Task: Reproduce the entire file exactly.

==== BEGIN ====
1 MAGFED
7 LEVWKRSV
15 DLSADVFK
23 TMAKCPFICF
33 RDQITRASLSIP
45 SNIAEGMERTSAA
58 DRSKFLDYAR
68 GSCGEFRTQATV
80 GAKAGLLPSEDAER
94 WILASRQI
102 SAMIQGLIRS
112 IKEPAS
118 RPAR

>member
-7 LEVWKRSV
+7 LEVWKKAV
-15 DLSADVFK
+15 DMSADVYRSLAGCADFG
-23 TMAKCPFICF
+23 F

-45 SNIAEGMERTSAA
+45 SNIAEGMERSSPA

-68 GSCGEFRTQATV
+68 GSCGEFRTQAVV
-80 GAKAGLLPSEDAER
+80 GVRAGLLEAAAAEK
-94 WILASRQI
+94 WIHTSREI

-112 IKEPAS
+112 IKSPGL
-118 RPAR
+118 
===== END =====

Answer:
1 MAGFED
7 LEVWKRSV
15 DLSADVFK
23 TMAKCPFICF
33 RDQITRASLSIP
45 SNIAEGMERTSAA
58 DRSKFLDYAR
68 GSCGEFRTQATV
80 GAKAGLLPSEDAER
94 WILASRQI
102 SAMIQGLIRS
112 IKEPAS
118 RPAR

>member
-7 LEVWKRSV
+7 LEVWKKAV
-15 DLSADVFK
+15 DMSADVYRSLAGCADFG
-23 TMAKCPFICF
+23 F

-45 SNIAEGMERTSAA
+45 SNIAEGMERSSPA

-68 GSCGEFRTQATV
+68 GSCGEFRTQAVV
-80 GAKAGLLPSEDAER
+80 GVRAGLLEAAAAEK
-94 WILASRQI
+94 WIHTSREI

-112 IKEPAS
+112 IKSPGL
-118 RPAR
+118 